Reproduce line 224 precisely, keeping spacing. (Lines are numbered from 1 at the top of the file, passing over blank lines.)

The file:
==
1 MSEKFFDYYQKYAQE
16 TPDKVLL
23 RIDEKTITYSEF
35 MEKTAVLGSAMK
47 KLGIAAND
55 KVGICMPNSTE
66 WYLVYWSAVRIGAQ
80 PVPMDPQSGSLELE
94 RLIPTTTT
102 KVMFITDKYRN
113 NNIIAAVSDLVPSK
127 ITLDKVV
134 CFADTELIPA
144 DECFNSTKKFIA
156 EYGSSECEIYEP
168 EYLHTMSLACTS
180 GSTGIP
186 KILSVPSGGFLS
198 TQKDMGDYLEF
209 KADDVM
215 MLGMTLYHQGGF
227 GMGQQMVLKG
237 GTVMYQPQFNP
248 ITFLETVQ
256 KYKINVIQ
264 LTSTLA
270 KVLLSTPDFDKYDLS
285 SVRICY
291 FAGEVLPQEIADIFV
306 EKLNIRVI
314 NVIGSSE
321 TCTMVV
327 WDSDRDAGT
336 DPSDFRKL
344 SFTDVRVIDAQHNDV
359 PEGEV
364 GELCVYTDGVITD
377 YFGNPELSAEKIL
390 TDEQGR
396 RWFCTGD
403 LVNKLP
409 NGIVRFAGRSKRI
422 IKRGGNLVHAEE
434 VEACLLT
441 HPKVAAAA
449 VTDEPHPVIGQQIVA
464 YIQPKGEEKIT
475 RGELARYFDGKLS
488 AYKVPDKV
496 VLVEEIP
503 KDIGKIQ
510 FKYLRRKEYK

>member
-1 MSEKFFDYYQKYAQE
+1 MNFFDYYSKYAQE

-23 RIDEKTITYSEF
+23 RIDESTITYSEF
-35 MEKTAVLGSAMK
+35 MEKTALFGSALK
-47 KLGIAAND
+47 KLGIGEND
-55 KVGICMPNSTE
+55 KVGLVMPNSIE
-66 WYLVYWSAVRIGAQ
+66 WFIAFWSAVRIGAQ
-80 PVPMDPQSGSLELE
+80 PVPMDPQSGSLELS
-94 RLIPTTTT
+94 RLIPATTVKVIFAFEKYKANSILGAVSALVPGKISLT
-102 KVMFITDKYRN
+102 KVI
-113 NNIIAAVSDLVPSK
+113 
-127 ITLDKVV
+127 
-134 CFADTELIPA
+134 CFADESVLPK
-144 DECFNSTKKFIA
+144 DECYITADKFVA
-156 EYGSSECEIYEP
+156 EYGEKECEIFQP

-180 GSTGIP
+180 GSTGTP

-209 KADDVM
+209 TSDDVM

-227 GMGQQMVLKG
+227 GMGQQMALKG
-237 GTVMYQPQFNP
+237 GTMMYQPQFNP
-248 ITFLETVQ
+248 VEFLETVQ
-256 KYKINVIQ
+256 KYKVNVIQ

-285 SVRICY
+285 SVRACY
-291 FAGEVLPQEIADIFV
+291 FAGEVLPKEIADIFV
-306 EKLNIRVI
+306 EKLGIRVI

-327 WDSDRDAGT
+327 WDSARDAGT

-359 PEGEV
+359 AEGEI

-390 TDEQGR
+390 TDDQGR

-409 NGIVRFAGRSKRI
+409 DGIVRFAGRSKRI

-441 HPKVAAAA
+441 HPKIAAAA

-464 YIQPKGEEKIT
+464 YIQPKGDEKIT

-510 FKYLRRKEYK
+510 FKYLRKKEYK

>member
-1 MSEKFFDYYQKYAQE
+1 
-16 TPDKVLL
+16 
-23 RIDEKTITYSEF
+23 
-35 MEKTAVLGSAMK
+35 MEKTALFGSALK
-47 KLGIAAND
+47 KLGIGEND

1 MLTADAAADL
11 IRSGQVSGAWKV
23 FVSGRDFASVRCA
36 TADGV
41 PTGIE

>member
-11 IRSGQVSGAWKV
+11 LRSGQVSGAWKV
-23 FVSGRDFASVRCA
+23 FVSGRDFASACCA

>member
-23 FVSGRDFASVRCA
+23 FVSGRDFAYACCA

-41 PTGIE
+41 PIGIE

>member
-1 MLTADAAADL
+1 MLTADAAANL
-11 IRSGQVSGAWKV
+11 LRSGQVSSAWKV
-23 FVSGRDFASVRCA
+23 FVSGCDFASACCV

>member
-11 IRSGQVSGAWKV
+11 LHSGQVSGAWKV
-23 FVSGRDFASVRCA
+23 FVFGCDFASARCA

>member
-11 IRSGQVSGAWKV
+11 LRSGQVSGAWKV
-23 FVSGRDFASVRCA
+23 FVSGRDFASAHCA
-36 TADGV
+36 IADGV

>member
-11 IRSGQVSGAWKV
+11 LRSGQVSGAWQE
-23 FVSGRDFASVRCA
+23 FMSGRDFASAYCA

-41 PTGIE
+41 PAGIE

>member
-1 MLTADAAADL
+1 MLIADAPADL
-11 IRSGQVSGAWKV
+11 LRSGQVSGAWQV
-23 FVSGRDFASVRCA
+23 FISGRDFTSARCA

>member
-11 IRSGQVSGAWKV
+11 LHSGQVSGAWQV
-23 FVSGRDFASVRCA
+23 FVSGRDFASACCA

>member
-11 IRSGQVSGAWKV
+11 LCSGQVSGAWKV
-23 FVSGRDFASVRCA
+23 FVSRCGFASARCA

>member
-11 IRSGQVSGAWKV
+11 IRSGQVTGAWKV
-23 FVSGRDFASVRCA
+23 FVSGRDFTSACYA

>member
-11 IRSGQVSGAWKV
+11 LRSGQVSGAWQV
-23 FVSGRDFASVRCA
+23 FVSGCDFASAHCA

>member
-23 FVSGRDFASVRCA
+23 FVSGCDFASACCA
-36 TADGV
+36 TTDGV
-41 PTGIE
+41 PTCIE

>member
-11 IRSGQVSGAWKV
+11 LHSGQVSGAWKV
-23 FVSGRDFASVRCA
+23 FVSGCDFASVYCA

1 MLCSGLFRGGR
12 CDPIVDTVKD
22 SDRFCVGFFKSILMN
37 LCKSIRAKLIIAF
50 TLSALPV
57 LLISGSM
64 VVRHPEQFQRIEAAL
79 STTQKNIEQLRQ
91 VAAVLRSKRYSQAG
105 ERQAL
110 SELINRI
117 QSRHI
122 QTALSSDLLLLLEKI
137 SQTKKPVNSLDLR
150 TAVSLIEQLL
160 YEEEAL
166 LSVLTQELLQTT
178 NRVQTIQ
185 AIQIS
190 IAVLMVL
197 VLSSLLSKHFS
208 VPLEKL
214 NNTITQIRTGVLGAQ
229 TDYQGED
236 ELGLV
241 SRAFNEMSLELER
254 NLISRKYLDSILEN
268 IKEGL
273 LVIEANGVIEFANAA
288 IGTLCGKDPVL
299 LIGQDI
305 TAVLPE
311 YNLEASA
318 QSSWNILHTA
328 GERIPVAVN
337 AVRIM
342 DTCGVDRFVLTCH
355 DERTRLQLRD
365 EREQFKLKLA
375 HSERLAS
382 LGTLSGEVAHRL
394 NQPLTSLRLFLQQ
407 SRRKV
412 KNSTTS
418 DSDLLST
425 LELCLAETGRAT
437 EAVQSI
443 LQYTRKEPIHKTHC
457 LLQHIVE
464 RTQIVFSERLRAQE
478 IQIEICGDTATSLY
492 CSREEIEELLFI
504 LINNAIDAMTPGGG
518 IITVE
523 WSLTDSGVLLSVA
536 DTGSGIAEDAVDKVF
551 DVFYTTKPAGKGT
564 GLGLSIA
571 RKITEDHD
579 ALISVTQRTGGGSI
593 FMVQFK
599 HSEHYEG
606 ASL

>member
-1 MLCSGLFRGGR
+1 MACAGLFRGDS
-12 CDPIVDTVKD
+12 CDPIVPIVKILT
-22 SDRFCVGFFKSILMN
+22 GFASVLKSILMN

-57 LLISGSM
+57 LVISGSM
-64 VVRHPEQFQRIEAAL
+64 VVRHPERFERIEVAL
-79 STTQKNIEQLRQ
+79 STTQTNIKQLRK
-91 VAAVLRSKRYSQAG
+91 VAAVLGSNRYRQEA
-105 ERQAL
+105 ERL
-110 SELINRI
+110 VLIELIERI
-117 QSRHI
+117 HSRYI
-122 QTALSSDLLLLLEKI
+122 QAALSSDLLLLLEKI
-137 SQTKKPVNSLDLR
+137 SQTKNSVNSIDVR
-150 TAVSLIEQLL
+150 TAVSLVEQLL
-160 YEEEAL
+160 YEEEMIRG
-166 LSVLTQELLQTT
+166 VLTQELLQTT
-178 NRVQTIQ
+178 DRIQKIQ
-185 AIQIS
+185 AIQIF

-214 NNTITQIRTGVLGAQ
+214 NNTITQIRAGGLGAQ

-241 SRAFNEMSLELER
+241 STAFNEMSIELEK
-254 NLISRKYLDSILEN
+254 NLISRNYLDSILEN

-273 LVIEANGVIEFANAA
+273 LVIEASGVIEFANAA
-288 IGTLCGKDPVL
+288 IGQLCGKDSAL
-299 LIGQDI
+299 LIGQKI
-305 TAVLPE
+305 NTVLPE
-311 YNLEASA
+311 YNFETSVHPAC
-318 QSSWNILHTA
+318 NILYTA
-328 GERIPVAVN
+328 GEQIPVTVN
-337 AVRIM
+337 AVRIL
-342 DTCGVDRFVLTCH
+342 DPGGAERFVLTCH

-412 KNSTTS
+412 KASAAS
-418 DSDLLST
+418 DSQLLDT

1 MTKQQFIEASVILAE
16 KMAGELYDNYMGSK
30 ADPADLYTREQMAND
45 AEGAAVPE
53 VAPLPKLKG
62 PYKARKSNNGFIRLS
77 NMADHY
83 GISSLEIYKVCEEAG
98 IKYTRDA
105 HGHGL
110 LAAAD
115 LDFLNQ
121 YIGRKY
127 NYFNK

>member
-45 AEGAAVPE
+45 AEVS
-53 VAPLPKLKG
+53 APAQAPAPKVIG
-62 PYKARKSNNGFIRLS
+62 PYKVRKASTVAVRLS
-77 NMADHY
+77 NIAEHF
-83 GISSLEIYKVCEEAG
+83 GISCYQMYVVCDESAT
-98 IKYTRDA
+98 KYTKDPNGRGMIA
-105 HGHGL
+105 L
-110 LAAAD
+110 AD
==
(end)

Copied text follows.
190 IAVLMVL